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UPA may find it hard to get crucial Bills passed

UPA may find it hard to get crucial Bills passed
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First Published: Fri, Jun 12 2009. 12 35 AM IST
Updated: Fri, Jun 12 2009. 12 35 AM IST
New Delhi: The United Progressive Alliance (UPA) may have a comfortable majority in the Lok Sabha, the lower house of India’s Parliament, but that doesn’t mean it will find it easy to pass crucial pending Bills, such as the Right to Free and Compulsory Education Bill, 2008, Women’s Reservation Bill, Insurance Laws (Amendment) Bill, 2008, and the Communal Violence (Prevention, Control and Rehabilitation of Victims) Bill, 2005, say analysts.
The government will also have to revive the Resettlement and Rehabilitation Bill, 2007, and the Pension Fund Regulatory and Development Authority Bill (PFRDA Bill), 2005, both of which have lapsed and have to be reintroduced in Parliament.
That’s because there are considerable differences between the UPA and its alliance partners on some of these Bills. And all Bills have to be passed by the Lok Sabha as well as the Rajya Sabha, the upper house of Parliament, before they become Acts.
In the 543-seat Lok Sabha, the Congress has 206 seats, the UPA, 263, and the UPA and parties supporting it without being part of the government, 322. The Left Front, or Communist parties that are against most reform-minded legislation, has just 24 seats, down from 61 last time, but the UPA will still have to muster about half-plus one votes of the members present in the House for a simple majority.
That may be difficult because parties supporting the UPA without being part of the government, such as Lalu Prasad’s Rashtriya Janata Dal and Mulayam Singh Yadav’s Samajwadi Party, are staunchly opposed to some Bills, such as the one that will reserve one-third of all seats for women in Parliament and state legislatures.
The situation is worse in the 245-member Rajya Sabha, where the UPA has 85 seats and parties supporting it without being part of it have just 30.
The Congress, however, is optimistic about its ability to get some of these Bills through. Vayalar Ravi, minister for overseas Indian affairs, termed both disinvestment and the Women’s Reservation Bill “major issues”. “We need to have a consensus on them. When it comes to crucial Bills and decisions, we will be able to manage through negotiations and discussions.”
To be sure, disinvestment doesn’t require legislative approval. But some UPA constituents have already gone public against disinvestment, a process the ruling party is keen on pursuing in order to generate resources for its populist programmes.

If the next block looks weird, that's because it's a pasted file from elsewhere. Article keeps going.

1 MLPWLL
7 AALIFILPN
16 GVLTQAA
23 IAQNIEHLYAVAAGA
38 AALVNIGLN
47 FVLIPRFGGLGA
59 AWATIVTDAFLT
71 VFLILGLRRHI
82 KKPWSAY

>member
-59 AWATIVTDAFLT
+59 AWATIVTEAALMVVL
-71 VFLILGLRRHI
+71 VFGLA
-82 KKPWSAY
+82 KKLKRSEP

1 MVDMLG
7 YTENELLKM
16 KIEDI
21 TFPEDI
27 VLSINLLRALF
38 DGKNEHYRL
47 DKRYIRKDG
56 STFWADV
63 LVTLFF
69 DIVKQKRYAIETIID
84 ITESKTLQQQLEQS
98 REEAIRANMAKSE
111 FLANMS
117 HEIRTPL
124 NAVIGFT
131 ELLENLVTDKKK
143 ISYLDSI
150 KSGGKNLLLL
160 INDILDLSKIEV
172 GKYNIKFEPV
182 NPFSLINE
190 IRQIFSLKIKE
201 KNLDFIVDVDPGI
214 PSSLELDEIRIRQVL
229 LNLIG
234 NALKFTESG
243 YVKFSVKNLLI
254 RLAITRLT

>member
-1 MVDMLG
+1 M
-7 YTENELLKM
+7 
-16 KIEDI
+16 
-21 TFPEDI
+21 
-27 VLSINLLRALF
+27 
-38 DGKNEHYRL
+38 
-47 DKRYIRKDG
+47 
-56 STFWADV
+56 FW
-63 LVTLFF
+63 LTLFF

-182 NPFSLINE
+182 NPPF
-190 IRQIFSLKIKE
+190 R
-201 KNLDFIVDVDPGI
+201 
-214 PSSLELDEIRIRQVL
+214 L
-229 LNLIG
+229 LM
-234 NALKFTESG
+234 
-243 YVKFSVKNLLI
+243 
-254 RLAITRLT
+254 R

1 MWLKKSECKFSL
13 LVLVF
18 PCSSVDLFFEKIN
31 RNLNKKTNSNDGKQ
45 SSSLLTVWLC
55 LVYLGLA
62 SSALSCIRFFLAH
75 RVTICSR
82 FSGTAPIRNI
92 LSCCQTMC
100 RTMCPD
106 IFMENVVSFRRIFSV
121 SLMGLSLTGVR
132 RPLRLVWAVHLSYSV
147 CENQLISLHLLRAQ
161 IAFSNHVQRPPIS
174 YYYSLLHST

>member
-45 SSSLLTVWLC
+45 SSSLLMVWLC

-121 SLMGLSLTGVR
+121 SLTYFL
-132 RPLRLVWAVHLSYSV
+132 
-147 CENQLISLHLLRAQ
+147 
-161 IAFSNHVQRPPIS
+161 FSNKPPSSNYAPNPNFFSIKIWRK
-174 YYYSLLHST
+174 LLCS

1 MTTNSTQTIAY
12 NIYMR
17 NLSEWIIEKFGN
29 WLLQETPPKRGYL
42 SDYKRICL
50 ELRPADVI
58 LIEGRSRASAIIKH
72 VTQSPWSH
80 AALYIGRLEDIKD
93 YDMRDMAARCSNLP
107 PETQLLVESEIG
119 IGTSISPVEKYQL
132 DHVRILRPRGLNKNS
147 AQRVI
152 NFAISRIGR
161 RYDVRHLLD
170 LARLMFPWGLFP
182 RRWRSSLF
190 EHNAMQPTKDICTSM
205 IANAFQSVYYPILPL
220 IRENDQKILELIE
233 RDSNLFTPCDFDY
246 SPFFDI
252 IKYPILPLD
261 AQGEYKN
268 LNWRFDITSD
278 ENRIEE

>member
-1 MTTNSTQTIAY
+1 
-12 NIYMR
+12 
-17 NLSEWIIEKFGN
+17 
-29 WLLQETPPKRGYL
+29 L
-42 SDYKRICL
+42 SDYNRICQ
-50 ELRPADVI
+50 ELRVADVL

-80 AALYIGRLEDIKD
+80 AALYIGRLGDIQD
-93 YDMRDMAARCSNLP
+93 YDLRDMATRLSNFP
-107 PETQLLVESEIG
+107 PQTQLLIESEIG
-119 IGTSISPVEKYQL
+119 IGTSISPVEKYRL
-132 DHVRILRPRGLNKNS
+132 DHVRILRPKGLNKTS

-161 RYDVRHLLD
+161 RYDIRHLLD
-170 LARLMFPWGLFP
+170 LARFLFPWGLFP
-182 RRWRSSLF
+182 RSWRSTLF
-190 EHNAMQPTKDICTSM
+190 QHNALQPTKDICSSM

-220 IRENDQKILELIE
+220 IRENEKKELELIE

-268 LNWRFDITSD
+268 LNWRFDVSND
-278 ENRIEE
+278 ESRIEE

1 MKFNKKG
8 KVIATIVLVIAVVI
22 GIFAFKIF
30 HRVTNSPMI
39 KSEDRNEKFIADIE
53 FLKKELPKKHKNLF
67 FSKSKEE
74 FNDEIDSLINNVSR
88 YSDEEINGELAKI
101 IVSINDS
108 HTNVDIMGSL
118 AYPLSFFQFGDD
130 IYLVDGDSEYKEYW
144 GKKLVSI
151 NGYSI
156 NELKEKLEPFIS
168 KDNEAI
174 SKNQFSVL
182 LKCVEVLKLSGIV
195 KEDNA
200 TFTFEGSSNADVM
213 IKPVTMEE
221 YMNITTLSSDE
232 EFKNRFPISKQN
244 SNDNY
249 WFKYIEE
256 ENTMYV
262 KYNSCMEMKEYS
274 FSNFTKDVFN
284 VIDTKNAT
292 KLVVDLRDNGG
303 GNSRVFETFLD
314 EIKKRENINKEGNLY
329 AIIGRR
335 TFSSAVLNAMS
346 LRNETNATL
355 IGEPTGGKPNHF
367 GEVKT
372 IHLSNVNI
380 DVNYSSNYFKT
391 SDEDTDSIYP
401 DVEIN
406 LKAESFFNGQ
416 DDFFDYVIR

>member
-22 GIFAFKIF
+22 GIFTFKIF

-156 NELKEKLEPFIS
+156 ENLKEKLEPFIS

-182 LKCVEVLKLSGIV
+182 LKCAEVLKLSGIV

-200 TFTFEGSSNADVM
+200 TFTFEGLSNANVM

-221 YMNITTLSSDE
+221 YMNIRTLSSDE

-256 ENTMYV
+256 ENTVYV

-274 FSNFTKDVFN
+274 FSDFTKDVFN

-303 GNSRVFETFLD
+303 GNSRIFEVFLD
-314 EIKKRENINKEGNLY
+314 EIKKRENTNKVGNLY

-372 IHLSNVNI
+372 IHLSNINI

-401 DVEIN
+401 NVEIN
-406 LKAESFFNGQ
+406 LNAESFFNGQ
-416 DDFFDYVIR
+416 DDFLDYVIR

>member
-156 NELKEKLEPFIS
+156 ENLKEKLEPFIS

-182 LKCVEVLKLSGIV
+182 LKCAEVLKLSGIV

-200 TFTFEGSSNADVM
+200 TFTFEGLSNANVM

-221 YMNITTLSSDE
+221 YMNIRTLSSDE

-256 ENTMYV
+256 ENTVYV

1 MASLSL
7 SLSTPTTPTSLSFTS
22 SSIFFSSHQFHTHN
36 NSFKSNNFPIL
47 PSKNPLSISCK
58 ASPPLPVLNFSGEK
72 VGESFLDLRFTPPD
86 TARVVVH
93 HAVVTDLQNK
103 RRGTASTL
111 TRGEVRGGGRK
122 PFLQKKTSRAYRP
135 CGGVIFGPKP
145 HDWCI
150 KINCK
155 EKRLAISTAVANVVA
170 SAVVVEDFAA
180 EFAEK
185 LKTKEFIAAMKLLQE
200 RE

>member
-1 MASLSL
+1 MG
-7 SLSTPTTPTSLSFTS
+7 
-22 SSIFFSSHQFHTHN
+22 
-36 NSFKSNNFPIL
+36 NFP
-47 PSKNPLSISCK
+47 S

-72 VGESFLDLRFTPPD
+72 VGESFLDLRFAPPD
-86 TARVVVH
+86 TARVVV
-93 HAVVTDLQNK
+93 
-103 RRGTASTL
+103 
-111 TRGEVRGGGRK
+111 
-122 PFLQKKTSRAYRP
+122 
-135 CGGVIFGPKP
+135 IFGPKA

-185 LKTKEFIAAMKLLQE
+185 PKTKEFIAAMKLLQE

Both the Trinamool Congress and the Dravida Munnetra Kazhagam have already expressed opposition to the disinvestment of profit-making, state-owned companies.
The Women’s Reservation Bill, meanwhile, has received flak from several people cutting across party lines. Thus, while the main Opposition party, the Bharatiya Janata Party (BJP), has officially pledged unequivocal support for the Bill, some of its leaders are openly expressing dissent.
“BJP would support the Women’s Reservation Bill in whatever form it is brought before the House. We will not accept any further dilution in the percentage of reservation for women. It should not be lesser than 33%,” said Sushma Swaraj, deputy leader of the BJP in the Lok Sabha.
The party’s national general secretary, Vinay Katiyar, however, struck a contrarian note and said the Bill in its present form is unacceptable to several leaders cutting across party lines as it does not give representation to all sections of society. He added that no party should issue a whip when the Bill is put to vote in Parliament.
Another Bill that is pending is the Right to Education Bill. This has weathered opposition from various quarters, including private schools, state governments and the Planning Commission.
In its current form, the Bill doesn’t explain how resources for this will be shared between the Centre and states—setting the stage for more opposition and delays.
Two Bills that could actually be passed without much opposition, according to analysts, are the Insurance Laws (Amendment) Bill, 2008, and the PFRDA Bill, 2005.
The first increases the foreign direct investment ceiling in private insurance firms to 49%, from the current 26%. Both Bills were opposed by the Left Front.
“The government has already clarified that it was for reforms. It is up to the finance minister to decide whether these Bills should be brought in and when,” said parliamentary affairs minister Pawan Kumar Bansal, responding to a question on whether the government would try and push these Bills through Parliament.
Liz Mathew, Santosh K. Joy and PTI contributed to this story.
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First Published: Fri, Jun 12 2009. 12 35 AM IST